Home Maine The 1st Maine Heavy Artillery Regiment, Tragic Heroes of the Civil War

The 1st Maine Heavy Artillery Regiment, Tragic Heroes of the Civil War

No unit suffered more

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All the Union regiments that fought in the Civil War paid a price in lives for the cause. While illness often took as many men as combat, some regiments saw more than their share of sacrifice on the field of battle. No regiment in the Union Army paid a higher price in blood than the 1st Maine Heavy Artillery Regiment.

Mustered in Bangor, Maine, on Aug. 21, 1862, it was originally raised as the 18th Maine Volunteer Infantry Regiment. Recruits, enlisting for three years, came mostly from the Penobscot River Valley area. As their history notes: “With the exception of the colonel, quartermaster and sergeant major our officers had seen no real service, so the lieutenant colonel, major, ten original captains, and all the lieutenants were entirely new to the service.”

Three days later it left for Washington, D.C. The regiment saw duty for the next four months manning the defenses around the capital and Alexandria, Va. On Jan. 6, 1863, the regiment was reconstituted as the 1st Maine Heavy Artillery. Trained as infantry, it now had to learn the art of artillery. Fortunately for the men, it remained in the defenses of Washington for the entire year. Had nothing changed, the regiment would have had a quiet term of service far from danger,  something most of the men did not desire.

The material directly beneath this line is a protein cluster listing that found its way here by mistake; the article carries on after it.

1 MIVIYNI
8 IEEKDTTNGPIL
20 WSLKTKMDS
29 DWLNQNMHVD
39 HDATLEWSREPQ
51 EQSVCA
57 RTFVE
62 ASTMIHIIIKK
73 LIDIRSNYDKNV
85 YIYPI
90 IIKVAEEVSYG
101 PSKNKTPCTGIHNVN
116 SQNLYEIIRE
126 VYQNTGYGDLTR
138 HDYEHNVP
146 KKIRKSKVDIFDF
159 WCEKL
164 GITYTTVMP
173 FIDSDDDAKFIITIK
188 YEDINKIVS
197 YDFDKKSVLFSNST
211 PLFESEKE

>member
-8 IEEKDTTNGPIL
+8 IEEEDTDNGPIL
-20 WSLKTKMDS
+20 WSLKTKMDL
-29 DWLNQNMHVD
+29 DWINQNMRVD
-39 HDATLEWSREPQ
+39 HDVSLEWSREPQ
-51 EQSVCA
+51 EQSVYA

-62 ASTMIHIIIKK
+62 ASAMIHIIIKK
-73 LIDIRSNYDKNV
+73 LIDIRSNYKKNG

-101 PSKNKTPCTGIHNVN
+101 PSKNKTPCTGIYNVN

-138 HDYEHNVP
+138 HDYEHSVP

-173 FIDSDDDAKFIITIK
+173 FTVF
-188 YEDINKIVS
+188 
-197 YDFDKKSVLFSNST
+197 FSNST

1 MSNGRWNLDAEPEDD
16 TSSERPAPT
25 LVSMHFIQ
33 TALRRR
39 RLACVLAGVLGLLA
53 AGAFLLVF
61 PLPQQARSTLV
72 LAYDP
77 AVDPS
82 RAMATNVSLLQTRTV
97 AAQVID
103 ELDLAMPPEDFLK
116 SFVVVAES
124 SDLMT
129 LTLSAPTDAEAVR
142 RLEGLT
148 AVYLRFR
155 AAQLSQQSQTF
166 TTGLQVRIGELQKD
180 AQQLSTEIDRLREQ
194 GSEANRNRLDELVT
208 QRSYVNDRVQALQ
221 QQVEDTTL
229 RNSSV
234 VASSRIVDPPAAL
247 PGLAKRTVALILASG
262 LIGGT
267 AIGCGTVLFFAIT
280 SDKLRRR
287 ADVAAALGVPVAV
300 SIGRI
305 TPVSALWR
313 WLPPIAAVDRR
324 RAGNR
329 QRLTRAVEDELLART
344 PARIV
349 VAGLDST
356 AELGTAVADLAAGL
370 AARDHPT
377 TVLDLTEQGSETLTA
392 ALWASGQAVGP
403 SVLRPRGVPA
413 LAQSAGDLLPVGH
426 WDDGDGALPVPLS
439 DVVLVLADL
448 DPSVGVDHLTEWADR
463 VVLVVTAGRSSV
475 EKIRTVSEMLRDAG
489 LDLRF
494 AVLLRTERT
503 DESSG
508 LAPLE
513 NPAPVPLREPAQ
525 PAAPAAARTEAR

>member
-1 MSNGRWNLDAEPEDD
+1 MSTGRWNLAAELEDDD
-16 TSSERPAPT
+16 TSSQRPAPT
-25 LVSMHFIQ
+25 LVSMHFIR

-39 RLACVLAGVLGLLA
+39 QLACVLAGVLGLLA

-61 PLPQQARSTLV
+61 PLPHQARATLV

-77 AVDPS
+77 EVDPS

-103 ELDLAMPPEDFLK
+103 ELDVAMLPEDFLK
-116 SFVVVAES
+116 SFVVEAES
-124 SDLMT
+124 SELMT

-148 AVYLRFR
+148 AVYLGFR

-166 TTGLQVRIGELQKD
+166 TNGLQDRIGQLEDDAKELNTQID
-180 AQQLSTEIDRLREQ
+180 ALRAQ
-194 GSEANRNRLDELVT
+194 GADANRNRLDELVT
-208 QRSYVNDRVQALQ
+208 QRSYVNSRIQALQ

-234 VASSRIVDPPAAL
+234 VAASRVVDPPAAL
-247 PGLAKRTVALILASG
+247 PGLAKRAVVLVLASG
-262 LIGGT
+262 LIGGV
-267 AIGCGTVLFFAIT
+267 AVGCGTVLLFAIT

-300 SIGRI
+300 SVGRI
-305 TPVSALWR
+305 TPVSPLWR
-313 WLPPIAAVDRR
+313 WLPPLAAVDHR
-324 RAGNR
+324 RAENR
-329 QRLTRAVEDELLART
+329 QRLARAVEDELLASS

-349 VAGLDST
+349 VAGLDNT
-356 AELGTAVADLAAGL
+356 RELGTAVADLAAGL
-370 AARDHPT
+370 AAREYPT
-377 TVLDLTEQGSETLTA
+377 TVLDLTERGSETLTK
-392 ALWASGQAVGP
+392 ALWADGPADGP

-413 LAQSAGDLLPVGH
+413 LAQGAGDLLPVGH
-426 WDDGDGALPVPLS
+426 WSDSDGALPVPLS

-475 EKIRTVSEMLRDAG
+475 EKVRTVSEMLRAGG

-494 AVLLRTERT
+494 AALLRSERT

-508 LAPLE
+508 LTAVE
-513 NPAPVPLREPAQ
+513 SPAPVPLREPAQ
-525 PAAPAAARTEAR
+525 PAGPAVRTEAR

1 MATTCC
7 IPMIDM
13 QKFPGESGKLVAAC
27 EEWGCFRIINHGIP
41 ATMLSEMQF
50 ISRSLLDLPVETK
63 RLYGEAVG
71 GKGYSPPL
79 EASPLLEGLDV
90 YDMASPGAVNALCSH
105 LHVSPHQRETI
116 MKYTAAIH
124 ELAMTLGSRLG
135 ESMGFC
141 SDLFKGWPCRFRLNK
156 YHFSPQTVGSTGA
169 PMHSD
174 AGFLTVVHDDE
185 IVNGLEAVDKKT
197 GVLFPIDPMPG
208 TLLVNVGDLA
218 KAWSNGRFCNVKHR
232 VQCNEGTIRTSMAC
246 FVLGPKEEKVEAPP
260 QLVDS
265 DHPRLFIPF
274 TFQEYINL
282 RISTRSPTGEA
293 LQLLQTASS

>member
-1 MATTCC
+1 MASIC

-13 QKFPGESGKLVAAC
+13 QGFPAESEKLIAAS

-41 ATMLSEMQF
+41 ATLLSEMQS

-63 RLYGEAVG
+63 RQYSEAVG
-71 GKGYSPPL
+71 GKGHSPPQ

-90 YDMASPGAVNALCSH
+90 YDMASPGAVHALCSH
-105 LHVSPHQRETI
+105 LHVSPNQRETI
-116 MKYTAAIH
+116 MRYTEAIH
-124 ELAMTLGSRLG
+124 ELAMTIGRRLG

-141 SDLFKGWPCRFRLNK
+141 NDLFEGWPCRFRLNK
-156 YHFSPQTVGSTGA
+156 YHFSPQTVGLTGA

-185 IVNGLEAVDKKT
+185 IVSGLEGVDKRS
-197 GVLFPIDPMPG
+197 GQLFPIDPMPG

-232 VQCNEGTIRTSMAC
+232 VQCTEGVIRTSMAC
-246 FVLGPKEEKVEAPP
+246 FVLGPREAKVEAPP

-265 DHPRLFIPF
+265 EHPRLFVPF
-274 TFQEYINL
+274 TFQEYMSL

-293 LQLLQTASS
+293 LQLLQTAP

Members of the 1st Maine Heavy Artillery Regiment

The 1st Maine Heavy Artillery at the Front

Fate intervened on May 15, 1864. The 1st Maine was assigned to Taylor’s Heavy Artillery Division, part of the 2nd Brigade, 4th Division, 2nd Corps, Army of the Potomac. It was one of 5 heavy artillery regiments sent to the front as reinforcements. While it would retain its heavy artillery designation, it fought as infantry for the rest of the war. The regiment immediately took part in the Rapidan Campaign. As its history also notes: “The order May, 1864, to join the Army of the Potomac for active service was gladly received. Camp and fatigue life had become monotonous. We had not up to this time realized what actual war was.”  They soon experienced the most brutal of welcomes.

On May 19, 1864, the regiment saw its first action in the Spotsylvania battle at Harris’ Farm/Fredericksburg Road. Suddenly thrust into combat after their long, sedentary garrison service, the largely untrained regiment must have had a rude awakening. What they lacked in training, however, they did not lack in courage.

The Battle of Spotsylvania

Over 1,000 men went into the fight. For two hours they stood in classic line formation, exchanging fire with their Confederate foes. Completely exposed, in a poorly chosen position, they lost half their men. The regiment suffered 155 killed and mortally wounded, 375 wounded and two captured. Pvt. Charles J. House, lightly wounded in the battle, recalled returning to the field later that night.